Plot: What’s it about?
Has there ever been a vampire movie that doesn’t actually use the word “vampire?” That’s meant to be rhetorical, but in case someone out there is being very literal – I don’t think there has. With full disclosure in mind, I’ll be the first to admit that I’d not seen a trailer for this film. In fact, had it not been featured on a episode of Big Brother – I’d have not been aware of its existence. For those not familiar, the aforementioned TV show sometimes showcases movies as rewards for the cast members. To date, anyone who’s seen a movie on the has “loved” it! How coincidental. Having said all of that, I essentially went into this one blind not knowing of the “twist” though if you look at the cover art or, heaven forbid, watch the trailer – you’ll be spoiled. So I don’t feel bad about the first sentence of this paragraph.
Meet Evie (Nathalie Emmanuel), she’s just lost her mother and she’s a resident of New York City with her sights set making a name for herself in ceramics. Yes, really. She takes a home DNA test and finds out that she’s got some pretty interesting relatives. She manages to connect with her English second cousin – Oliver (Hugh Skinner). He’s visiting New York and offers her a chance to met some of her unspoken-of relatives. Evie agrees and jettisons across the pond where she’s met by Lord Walter (Thomas Doherty), the charismatic “lord of the manor” and she’s summarily pampered by the rest of the Alexander clan. She’s given a series of rules, which should be ginormous red flags to her, but chooses to ignore them. Strange things are afoot for Evie, but that’s just the beginning of her problems…
Video: How’s it look?
These types of films can look utterly brilliant and I’m thinking of Guillermo del Toro’s 2015 gem – Crimson Peak. That said, this isn’t that film visually. Presented in a 1.85:1 AVC HD encode, Sony’s titles are among the best out there be it Blu-ray or 4K. The more “flat” image makes use of more of the screen and we’re treated to a rather dark (tone and physically) picture. Flesh tones are, more or less, natural and we see no shortage of skin or various parts of the female anatomy (I’m not complaining). The overall landscape is a bit on the dreary side, with very muted colors which steers towards the darker side of the palette. By no means is this a bad looking film, it’s just on the dark side, save for a few key moments of color.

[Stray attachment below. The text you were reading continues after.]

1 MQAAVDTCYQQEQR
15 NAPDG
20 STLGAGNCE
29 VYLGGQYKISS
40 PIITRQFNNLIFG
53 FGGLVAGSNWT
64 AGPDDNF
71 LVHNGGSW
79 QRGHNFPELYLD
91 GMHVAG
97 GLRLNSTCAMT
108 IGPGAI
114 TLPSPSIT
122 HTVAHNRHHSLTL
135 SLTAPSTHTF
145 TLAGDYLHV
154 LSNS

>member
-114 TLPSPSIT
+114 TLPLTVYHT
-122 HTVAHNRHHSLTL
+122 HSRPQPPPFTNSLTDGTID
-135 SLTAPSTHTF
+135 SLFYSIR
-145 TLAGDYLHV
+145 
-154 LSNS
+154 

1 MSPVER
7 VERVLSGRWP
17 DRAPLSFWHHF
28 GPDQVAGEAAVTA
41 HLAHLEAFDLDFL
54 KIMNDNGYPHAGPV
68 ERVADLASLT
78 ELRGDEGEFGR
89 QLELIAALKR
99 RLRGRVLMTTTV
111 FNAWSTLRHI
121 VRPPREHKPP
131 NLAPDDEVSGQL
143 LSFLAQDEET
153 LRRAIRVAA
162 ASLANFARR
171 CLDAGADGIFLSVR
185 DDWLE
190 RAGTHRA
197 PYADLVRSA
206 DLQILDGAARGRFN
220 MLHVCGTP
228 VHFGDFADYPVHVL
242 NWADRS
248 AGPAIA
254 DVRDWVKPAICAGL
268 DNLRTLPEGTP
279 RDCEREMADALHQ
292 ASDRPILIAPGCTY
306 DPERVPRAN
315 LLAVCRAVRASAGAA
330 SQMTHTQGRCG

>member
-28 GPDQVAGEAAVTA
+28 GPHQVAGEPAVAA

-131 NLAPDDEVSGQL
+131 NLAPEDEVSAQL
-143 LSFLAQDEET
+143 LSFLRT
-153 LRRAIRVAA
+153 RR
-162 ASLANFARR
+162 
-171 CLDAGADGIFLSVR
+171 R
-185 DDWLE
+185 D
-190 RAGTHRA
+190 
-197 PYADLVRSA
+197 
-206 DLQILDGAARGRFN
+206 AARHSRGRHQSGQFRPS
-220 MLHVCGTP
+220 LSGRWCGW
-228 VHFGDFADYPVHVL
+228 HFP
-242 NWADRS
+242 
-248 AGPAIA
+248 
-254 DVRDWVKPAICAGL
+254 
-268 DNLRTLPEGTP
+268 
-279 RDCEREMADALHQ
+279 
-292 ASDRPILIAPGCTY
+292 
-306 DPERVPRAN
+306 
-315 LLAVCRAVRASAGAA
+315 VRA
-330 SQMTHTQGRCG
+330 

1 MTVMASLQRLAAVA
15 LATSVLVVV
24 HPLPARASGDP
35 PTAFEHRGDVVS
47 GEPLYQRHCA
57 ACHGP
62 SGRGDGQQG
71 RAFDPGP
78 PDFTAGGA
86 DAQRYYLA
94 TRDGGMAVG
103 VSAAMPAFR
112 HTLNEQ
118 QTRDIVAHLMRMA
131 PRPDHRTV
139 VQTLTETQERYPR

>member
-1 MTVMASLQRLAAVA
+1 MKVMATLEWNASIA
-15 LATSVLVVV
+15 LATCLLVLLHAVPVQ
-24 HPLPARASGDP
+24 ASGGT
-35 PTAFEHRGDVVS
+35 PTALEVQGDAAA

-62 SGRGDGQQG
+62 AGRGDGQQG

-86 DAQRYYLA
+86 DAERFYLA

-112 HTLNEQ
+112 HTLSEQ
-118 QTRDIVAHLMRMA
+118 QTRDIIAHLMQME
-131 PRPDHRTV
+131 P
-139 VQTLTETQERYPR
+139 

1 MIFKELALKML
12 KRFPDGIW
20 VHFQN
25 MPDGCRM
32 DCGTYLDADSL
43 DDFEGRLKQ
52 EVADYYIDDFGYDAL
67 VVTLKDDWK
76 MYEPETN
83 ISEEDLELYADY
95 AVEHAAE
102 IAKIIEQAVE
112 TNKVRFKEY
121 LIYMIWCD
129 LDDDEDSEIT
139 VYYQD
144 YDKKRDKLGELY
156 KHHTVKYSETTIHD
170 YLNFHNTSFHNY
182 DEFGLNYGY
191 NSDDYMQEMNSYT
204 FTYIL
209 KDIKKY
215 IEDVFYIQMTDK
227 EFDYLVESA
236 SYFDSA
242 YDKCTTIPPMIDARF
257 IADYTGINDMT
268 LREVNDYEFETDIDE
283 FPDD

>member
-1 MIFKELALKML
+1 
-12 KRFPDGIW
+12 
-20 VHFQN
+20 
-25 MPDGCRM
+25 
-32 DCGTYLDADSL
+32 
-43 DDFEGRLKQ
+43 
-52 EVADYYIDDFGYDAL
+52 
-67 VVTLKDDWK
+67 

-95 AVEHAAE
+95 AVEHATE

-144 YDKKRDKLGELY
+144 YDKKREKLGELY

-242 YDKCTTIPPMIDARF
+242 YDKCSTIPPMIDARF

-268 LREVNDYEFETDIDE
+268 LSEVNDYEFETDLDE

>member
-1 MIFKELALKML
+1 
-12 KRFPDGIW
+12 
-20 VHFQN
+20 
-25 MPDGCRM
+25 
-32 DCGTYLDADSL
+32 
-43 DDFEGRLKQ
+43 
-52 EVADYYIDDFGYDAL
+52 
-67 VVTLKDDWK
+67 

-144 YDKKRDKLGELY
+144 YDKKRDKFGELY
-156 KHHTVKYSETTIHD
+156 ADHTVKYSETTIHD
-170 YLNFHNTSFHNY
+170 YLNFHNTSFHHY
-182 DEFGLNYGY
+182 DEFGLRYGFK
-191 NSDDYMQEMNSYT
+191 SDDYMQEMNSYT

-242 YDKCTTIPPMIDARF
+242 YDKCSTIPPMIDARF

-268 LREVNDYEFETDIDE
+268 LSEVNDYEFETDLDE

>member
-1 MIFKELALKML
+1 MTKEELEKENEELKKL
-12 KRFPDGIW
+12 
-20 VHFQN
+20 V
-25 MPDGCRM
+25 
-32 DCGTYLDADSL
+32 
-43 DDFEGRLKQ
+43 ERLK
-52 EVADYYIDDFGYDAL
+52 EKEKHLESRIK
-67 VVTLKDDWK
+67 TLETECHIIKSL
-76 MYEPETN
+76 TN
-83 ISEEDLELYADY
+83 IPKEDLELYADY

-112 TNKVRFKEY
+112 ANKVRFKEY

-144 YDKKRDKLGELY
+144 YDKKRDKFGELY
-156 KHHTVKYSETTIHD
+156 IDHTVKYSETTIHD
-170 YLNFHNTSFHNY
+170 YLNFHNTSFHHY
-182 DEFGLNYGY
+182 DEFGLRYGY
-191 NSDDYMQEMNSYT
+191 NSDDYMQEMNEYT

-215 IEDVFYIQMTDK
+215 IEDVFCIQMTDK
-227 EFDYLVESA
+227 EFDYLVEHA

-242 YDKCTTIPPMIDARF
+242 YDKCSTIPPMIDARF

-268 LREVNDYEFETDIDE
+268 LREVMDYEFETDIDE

Audio: How’s it sound?
A rather by-the-book DTS HD Master Audio mix is included which serves the purpose of some jump scares. Hey, this is listed as a “horror” movie, after all. The majority of the film takes place inside an English manor (or whatever they call it), so we don’t get a lot of spacious aural effects, still it does manage to impress on more than one occasion. Vocals are sharp, crisp and well-defined and surrounds offer a bit of ambiance in some selected scenes. It’s a good, though not exceptional, track.
Supplements: What are the extras?
- Unrated Cut
- Behind-the-scenes featurettes – Your basic “three part” series of feature totes that do their best to give us the low down on the, you guessed it, story, cast and design. To be fair, these are fairly interesting – though short. It seems like they were mainly included to fill out some bullet points on the back of the box.
- Lifting the veil: Story
- The wedding party: Cast
- Till death do us part: Design
- Deleted and extended scenes – Again, nothing mind-blowing here. Some deleted scenes are included with a couple being extended and the “it’s really not that different” version of the ending.
- Outtakes and bloopers – Do we really need these on a drama? A comedy, OK, but this movie? I think not.
The Bottom Line
I’m somewhat dubious as to a movie that’s featured on a reality television show (Big Brother in this case) where the contestants gush about how “amazing” it was. While not totally void of some pleasure, this is a forgettable film that offers the viewer little in return. I’m sure it has its attractors, but for the rest of us – pass.